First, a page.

Under the Rule, the national securities exchanges must adopt listing standards compelling nearly all listed companies to develop and implement clawback policies. These clawback policies should require a company to recoup its executives’ erroneously awarded incentive-based compensation in the event of a “Big R” or “little r” accounting restatement.
The Rule applies to all reporting companies, including emerging growth companies, foreign private issuers, smaller reporting companies and controlled companies, with very limited exceptions. Notably, all covered companies are subject to the same standards, including the disclosure requirements, compliance period, and XBRL tagging implementation period that are described in more detail below. The Rule will be effective 60 days following publication in the Federal Register. Within 90 days following publication, the national securities exchanges must file proposed listing standards that will be effective within one year following publication. Companies must adopt compliant clawback policies no later than 60 days following the date that the applicable listing standards become effective, and compliance with the new public disclosure requirements will be required in the first annual report, proxy statement, or information statement required to be filed following the effective date of the final listing standards.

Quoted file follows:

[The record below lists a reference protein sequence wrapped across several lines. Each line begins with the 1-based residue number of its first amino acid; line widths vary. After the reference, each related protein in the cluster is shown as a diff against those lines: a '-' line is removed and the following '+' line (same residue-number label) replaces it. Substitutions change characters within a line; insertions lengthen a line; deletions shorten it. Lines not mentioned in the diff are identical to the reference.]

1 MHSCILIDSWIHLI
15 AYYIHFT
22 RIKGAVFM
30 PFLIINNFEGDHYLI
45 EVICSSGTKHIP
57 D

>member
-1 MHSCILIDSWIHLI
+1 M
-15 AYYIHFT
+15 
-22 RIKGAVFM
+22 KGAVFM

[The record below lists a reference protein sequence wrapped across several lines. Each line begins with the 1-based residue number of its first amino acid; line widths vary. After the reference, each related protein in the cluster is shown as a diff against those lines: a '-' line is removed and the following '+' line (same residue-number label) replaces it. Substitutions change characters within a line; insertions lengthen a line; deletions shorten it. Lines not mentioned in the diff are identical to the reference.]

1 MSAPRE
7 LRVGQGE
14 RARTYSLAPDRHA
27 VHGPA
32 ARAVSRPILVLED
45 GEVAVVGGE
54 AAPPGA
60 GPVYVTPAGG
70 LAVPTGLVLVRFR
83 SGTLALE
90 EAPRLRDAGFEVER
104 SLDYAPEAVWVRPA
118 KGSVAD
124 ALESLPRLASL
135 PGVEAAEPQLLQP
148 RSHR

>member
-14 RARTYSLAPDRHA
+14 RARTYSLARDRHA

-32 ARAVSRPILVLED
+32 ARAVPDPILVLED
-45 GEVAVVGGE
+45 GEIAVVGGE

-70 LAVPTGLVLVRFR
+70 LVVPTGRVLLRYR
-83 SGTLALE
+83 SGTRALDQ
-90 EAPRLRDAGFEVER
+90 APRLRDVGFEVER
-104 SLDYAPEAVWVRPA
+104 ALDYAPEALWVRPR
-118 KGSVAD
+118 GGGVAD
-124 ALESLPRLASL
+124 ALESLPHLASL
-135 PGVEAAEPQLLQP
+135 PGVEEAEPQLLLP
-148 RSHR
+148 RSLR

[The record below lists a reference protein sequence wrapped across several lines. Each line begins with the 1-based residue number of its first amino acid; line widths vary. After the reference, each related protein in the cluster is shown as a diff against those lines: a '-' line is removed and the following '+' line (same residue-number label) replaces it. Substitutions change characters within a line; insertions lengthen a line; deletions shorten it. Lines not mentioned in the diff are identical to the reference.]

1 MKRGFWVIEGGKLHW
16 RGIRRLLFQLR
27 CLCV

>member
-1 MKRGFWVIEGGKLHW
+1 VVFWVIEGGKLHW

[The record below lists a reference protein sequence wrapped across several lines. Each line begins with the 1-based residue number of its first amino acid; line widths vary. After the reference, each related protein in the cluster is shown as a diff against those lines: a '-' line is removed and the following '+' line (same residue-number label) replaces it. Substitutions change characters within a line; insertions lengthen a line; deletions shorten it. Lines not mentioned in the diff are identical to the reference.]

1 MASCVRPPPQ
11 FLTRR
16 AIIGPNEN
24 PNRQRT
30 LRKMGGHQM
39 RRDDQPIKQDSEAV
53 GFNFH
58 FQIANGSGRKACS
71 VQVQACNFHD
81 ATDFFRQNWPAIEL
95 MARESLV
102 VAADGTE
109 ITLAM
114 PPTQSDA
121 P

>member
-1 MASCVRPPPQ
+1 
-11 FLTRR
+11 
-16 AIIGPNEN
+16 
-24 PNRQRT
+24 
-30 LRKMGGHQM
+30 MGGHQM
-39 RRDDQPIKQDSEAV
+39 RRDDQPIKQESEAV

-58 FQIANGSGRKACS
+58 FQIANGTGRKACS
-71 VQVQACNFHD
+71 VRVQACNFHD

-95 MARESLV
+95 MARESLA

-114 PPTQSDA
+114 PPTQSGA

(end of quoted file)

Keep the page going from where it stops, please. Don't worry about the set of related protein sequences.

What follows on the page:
For additional information, please see the final rule published by the SEC.
Rule 10D-1 – Compensation Recovery Rules